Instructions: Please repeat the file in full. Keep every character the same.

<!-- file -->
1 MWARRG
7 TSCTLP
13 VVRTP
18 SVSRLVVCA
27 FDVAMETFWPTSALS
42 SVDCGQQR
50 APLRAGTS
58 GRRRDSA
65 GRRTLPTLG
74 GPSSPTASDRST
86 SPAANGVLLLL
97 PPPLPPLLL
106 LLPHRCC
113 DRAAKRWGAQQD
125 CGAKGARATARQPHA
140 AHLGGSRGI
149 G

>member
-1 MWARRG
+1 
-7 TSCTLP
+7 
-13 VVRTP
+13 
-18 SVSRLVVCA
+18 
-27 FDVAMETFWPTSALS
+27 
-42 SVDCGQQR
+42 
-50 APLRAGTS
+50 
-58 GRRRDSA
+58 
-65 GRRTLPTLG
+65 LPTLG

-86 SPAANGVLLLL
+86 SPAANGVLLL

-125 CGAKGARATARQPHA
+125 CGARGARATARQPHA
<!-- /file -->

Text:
1 MWARRG
7 TSCTLP
13 VVRTP
18 SVSRLVVCA
27 FDVAMETFWPTSALS
42 SVDCGQQR
50 APLRAGTS
58 GRRRDSA
65 GRRTLPTLG
74 GPSSPTASDRST
86 SPAANGVLLLL
97 PPPLPPLLL
106 LLPHRCC
113 DRAAKRWGAQQD
125 CGAKGARATARQPHA
140 AHLGGSRGI
149 G

>member
-1 MWARRG
+1 
-7 TSCTLP
+7 
-13 VVRTP
+13 
-18 SVSRLVVCA
+18 
-27 FDVAMETFWPTSALS
+27 
-42 SVDCGQQR
+42 
-50 APLRAGTS
+50 
-58 GRRRDSA
+58 
-65 GRRTLPTLG
+65 LPTLG

-86 SPAANGVLLLL
+86 SPAANGVLLL

-125 CGAKGARATARQPHA
+125 CGARGARATARQPHA